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Jalapeño Pepper

Immature Jalapeños that are still in the plant pot
Heat Medium
Scoville scale 2,500–10,000

The jalapeño (/ˌhæləˈpnj/ or /ˌhæləˈpnj/, Spanish pronunciation: [xalaˈpeɲo] ( )) is a medium-sized chili pepper. A mature jalapeño fruit is 2–3½ inches (5–9 cm) long[citation needed] and is commonly picked and consumed while still green, but occasionally it is allowed to fully ripen and turn crimson red. It is a cultivar of the species Capsicum annuum originating in Mexico[citation needed], which is a bush that grows 2–4 feet (60–120 cm) tall.[citation needed] It is named after Xalapa, Veracruz, where it was traditionally cultivated.[citation needed] About 160 square kilometres (40,000 acres) are dedicated for the cultivation in Mexico, primarily in the Papaloapan river basin in the center of the state of Veracruz and in the Delicias, Chihuahua, area.[citation needed] Jalapeños are cultivated on smaller scales in Jalisco, Nayarit, Sonora, Sinaloa, and Chiapas.[citation needed] Jalapeño juice is often used as a remedy for seasonal allergies and cardiovascular problems.[citation needed]


Jalapeño peppers.

The jalapeño is variously named in Mexico as huachinango[citation needed] and chile gordo.[citation needed] The cuareeño closely resembles the jalapeño.[citation needed] The seeds of a cuaresmeño have the heat of a jalapeño, but the flesh has a mild flavor close to a green bell pepper.[citation needed]

Jalapeño is of Nahuatl and Spanish origin.[citation needed] The Spanish suffix -eño signifies that the noun originates in the place modified by the suffix, similar to the English -(i)an.[citation needed] The jalapeño is named after the Mexican town of Xalapa (also spelled Jalapa).[citation needed] Xalapa is itself of Nahuatl derivation, formed from roots xālli [ˈʃaːlːi] "sand" and āpan [ˈaːpan] "water place."[citation needed]

As of 1999, 5,500 acres (22 km2) in the United States were dedicated to the cultivation of jalapeños.[citation needed] Most jalapeños are produced in southern New Mexico and western Texas.[citation needed]

Jalapeños are a pod type of Capsicum.[citation needed] The growing period is 70–80 days.[citation needed] When mature, the plant stands two and a half to three feet (75 to 100 cm) tall.[citation needed] Typically, a plant produces 25 to 35 pods.[citation needed] During a growing period, a plant will be picked multiple times.[citation needed] As the growing season ends, jalapeños start to turn red[citation needed], which may make them less desirable.[citation needed] Jalapeños thrive in a number of soil types and temperatures, provided they have adequate water.[citation needed] Once picked, individual peppers may turn to red of their own accord.[citation needed] The peppers can be eaten green or red.[citation needed]

Jalapeños have 2,500–10,000 Scoville heat units.[citation needed] Compared to other chilis, the jalapeño has a heat level that varies from mild to hot depending on cultivation and preparation.[citation needed] The heat, caused by capsaicin and related compounds, is concentrated in the membrane (placenta) surrounding the seeds.[citation needed] Handling fresh jalapeños will cause skin irritation.[citation needed] Some handlers wear latex or vinyl gloves while cutting, skinning, or seeding jalapeños.[citation needed] When preparing jalapeños, hands should not come in contact with the eyes, as this leads to painful burning and redness.[citation needed]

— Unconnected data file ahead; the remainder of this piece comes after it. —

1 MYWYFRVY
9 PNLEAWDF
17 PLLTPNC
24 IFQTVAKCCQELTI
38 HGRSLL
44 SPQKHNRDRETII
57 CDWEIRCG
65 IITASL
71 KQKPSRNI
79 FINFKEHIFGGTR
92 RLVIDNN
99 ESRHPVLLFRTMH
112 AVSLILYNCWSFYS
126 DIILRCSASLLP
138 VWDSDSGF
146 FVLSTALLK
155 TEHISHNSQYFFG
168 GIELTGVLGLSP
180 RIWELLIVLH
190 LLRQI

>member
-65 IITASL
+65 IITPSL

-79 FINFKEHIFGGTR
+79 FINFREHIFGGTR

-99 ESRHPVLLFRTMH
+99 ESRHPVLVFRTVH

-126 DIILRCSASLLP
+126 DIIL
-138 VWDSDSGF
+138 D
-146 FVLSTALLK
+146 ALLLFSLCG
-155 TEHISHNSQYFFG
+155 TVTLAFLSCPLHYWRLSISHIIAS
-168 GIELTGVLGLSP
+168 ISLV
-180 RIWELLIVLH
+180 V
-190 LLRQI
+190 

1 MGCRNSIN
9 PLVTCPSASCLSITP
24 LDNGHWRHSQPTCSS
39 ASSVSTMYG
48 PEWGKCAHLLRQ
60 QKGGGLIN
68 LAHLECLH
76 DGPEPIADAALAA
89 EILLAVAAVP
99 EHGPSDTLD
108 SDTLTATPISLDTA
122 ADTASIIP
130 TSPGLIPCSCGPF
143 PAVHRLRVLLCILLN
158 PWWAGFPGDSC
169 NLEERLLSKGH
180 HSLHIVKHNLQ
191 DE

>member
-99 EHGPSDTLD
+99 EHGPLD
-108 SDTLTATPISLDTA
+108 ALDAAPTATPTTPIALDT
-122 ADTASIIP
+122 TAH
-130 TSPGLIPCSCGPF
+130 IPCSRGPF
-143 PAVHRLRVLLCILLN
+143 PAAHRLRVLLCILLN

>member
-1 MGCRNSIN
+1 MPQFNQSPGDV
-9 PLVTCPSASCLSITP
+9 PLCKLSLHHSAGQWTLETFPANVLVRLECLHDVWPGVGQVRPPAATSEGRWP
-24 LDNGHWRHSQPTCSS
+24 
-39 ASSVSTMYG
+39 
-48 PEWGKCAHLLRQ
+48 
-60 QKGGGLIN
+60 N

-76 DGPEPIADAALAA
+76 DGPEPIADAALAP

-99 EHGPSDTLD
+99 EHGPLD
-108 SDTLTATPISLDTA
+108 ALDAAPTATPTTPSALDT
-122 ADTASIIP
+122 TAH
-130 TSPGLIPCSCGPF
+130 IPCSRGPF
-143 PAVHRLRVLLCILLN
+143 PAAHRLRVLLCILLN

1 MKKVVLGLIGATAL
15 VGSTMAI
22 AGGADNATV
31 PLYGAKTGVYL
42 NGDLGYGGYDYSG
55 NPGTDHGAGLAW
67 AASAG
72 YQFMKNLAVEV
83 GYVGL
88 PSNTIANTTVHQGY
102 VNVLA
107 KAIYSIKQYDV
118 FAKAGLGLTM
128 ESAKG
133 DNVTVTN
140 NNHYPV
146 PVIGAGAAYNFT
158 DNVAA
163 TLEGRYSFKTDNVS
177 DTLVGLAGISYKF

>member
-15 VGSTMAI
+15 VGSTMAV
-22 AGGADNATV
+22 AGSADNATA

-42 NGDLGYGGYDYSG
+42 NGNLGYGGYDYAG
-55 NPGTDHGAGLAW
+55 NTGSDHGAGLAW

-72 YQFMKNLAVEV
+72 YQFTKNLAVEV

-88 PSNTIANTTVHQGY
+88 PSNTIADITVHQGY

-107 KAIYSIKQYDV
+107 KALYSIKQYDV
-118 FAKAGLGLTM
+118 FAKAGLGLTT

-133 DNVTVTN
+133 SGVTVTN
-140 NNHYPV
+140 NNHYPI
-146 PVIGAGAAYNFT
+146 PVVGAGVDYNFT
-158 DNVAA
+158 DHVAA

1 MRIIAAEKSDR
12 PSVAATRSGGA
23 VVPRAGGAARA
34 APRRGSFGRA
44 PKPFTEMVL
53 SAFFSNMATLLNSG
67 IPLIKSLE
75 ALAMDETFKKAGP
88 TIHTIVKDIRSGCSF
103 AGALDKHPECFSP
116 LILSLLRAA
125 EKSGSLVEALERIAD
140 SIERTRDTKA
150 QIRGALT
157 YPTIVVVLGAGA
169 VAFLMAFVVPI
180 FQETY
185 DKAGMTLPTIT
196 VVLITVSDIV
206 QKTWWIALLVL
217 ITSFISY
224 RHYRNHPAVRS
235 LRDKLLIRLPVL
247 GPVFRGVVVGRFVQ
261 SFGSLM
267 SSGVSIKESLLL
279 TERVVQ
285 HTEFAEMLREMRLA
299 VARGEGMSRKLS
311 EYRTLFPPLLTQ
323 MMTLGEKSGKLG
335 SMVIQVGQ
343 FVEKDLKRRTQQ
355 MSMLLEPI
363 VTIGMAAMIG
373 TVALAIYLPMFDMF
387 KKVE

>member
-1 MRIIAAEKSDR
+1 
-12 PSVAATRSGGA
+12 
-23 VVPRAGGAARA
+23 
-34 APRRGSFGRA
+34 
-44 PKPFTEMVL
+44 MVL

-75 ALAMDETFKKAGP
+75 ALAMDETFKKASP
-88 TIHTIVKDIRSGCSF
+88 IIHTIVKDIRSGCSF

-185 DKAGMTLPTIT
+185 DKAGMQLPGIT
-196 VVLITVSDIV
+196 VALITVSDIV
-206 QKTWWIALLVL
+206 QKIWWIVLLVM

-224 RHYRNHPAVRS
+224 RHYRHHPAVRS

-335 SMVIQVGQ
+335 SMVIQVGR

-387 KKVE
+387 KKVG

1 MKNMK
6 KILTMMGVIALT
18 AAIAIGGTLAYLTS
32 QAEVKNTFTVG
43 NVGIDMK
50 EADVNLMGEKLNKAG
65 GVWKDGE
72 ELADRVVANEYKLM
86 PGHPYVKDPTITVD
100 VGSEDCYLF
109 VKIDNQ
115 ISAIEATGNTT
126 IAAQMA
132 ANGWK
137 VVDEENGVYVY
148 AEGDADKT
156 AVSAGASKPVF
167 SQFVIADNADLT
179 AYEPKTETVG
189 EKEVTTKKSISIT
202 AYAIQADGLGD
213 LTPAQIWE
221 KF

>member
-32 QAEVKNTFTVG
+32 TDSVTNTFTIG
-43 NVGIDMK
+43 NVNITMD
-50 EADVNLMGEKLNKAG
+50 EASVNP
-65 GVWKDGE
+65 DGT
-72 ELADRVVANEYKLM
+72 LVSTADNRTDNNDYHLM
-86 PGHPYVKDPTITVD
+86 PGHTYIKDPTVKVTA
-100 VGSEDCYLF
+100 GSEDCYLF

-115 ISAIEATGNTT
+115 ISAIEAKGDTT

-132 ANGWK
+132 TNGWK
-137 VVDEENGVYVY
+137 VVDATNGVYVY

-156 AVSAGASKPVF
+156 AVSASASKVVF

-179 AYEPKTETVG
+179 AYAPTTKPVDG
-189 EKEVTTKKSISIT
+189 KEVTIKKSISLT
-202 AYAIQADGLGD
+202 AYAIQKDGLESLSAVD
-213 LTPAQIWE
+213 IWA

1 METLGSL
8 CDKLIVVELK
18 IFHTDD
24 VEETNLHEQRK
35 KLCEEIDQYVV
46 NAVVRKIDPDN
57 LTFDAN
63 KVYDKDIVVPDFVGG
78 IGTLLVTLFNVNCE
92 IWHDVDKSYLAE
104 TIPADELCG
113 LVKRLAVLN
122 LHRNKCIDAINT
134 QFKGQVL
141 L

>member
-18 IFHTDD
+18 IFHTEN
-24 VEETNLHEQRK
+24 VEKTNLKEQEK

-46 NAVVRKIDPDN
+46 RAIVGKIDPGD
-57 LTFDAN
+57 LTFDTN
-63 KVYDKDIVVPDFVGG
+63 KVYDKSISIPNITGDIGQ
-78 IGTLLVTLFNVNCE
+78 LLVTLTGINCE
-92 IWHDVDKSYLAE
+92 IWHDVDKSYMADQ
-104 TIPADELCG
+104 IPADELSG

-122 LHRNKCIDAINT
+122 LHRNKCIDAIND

Serving styles[edit]

Jalapeño peppers wrapped in crescent rolls
  • Stuffed jalapeños are hollowed out fresh jalapeños (served cooked or raw) that are stuffed, often with a mix containing seafood, meat, poultry, and/or cheese.[citation needed]
  • Pickled jalapeños, sliced or whole, are often served hot or cold on top of nachos, which are tortilla chips with melted cheese on top, a traditional Tex-Mex dish.[citation needed]
  • Chipotles are smoked, ripe jalapeños.[citation needed]
  • Jalapeño jelly can be prepared using jelling methods.[citation needed]
  • Jalapeño peppers are often muddled and served in mixed drinks.[citation needed]
  • Jalapeño poppers are an appetizer; jalapeños are stuffed with cheese, usually cheddar or cream cheese, breaded or wrapped in bacon, and cooked.[1][2]
  • Armadillo eggs are jalapeños or similar chilis stuffed with cheese, coated in seasoned sausage meat and wrapped in bacon. The "eggs" are then BBQed until the bacon starts to crisp.
  • Chiles toreados are fresh jalapeños that are sauteed in oil until the skin is blistered all over. They are sometimes served with melted cheese on top.[citation needed]
  • Texas toothpicks are jalapeños and onions shaved into straws, lightly breaded, and deep fried.[3]
  • Chopped jalapeños are a common ingredient in many salsas and chilis.
  • Jalapeño slices are commonly served in Vietnamese pho.[citation needed]

See also[edit]


External links[edit]